July 29, 1911

Foster Furcolo, State's First Italian American Governor, Born

PRIMARY SOURCE: Newspaper, 1948
Share this story

On this day in 1911, Foster Furcolo was born in New Haven. Raised in Connecticut and educated at Yale, Furcolo moved to Springfield after World War II. In 1948 he won a seat in the U.S. House of Representatives. He served one term in Congress before being elected the first Italian-American governor of Massachusetts. Other Italian-Americans followed him into state government, including two more governors, John Volpe and Paul Cellucci. At a political gathering in 2005, with the newly elected Senate President Robert Travaglini and Speaker of the House Salvatore DiMasi in attendance, a legislator was heard to remark, "The Italians are taking over . . . It's never been better . . . But I'm not talking about politics, I'm talking about the food."

Foster Furcolo worked as a truck driver, waiter, dishwasher, and painter to put himself through college and law school at the local university, which happened to be Yale.

When Foster Furcolo was born, the only Italian Americans likely to be found working in the State House were the skilled masons and artisans hired to construct and adorn the capital building. Before the 1890s, there were very few Italian immigrants living in Massachusetts. The first immigrants from Italy were mostly artists, musicians, and intellectuals who arrived in the mid-1800s and blended quickly into the mainstream. They were followed by a small number of merchants who settled with their families in Boston's North End. In 1880 the city had only 1,200 Italian-born residents.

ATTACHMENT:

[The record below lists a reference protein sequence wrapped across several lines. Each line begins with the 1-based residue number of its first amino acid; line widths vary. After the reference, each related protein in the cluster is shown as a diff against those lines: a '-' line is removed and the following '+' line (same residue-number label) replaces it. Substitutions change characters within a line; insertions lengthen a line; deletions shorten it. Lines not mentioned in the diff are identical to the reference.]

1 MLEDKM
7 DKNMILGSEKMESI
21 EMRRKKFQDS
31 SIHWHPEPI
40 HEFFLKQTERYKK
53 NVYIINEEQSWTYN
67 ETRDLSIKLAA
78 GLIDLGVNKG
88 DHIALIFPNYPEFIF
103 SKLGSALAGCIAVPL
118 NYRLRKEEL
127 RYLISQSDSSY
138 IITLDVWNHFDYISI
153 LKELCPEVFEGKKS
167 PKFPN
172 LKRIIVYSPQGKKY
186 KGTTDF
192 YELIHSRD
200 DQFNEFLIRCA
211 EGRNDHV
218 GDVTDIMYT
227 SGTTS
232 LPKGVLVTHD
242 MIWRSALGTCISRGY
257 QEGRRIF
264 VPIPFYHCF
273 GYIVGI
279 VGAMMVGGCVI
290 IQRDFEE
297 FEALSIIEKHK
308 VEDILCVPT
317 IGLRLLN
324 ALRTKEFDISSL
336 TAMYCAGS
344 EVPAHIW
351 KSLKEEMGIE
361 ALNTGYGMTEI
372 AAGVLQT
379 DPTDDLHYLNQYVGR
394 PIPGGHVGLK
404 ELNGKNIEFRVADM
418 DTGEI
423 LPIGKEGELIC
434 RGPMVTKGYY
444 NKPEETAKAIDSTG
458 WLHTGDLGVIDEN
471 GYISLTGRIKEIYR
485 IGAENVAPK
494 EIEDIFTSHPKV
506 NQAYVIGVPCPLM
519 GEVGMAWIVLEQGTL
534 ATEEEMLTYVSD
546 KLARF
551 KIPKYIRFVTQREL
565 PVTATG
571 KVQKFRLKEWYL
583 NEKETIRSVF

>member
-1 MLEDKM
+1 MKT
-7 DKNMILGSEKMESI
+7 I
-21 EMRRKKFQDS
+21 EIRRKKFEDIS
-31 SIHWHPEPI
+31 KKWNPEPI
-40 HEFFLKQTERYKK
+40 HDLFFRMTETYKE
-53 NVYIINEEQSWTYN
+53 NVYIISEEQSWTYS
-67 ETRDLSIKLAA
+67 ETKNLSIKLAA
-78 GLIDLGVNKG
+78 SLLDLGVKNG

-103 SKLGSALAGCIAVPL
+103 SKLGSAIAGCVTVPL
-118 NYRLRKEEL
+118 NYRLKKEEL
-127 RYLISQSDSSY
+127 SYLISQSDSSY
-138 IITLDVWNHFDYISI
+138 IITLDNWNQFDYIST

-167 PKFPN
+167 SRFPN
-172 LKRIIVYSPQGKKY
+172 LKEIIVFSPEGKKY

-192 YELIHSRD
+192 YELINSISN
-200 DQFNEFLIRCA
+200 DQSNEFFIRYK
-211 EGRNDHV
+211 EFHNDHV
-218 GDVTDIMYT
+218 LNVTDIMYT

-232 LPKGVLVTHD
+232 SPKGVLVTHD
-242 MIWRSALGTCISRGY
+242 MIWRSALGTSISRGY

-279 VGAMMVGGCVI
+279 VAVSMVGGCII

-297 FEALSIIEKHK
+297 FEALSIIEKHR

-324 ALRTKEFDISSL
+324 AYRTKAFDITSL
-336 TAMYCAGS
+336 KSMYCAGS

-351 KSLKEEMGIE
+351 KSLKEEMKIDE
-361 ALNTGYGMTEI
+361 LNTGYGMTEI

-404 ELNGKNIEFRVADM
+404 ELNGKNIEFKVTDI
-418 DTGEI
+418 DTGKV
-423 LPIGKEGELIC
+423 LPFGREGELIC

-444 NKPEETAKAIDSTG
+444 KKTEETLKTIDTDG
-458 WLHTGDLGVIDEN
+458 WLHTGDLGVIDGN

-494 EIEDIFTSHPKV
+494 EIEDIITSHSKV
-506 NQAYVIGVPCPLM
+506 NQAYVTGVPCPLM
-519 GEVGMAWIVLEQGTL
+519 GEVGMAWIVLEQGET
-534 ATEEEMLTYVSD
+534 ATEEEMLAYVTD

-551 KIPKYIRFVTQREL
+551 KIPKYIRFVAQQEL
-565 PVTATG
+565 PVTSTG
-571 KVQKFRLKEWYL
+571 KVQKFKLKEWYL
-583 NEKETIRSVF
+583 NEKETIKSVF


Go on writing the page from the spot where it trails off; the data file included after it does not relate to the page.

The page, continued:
But in the late nineteenth and early twentieth centuries, economic and political conditions in southern Italy caused millions of Italians to leave their homeland. Between 1890 and 1920, 6,000,000 Italians came to the United States. Boston was a major port of entry, and many Italians could not afford to travel further. They joined their countrymen in the North End.

Living conditions for the newcomers were miserable. The once-prosperous neighborhood had already absorbed huge numbers of impoverished Irish immigrants. As soon as they could afford to, the Irish moved out of the overcrowded, dilapidated neighborhood and left the North End to the city's newest immigrants, eastern European Jews and Italians. When huge waves of Italians arrived in the early 1900s, the densely populated neighborhood became almost exclusively Italian.